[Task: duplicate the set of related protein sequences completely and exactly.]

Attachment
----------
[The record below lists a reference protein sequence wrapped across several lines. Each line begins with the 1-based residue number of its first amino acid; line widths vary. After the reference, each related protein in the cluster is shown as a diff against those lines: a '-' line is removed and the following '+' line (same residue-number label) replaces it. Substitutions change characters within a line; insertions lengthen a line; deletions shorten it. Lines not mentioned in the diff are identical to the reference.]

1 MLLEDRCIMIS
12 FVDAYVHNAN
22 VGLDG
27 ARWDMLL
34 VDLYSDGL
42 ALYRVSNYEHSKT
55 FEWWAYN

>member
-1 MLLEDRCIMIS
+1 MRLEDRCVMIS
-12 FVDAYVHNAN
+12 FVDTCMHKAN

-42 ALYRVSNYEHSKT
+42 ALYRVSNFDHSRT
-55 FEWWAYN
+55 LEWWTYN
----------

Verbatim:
[The record below lists a reference protein sequence wrapped across several lines. Each line begins with the 1-based residue number of its first amino acid; line widths vary. After the reference, each related protein in the cluster is shown as a diff against those lines: a '-' line is removed and the following '+' line (same residue-number label) replaces it. Substitutions change characters within a line; insertions lengthen a line; deletions shorten it. Lines not mentioned in the diff are identical to the reference.]

1 MLLEDRCIMIS
12 FVDAYVHNAN
22 VGLDG
27 ARWDMLL
34 VDLYSDGL
42 ALYRVSNYEHSKT
55 FEWWAYN

>member
-1 MLLEDRCIMIS
+1 MRLEDRCVMIS
-12 FVDAYVHNAN
+12 FVDTCMHKAN

-42 ALYRVSNYEHSKT
+42 ALYRVSNFDHSRT
-55 FEWWAYN
+55 LEWWTYN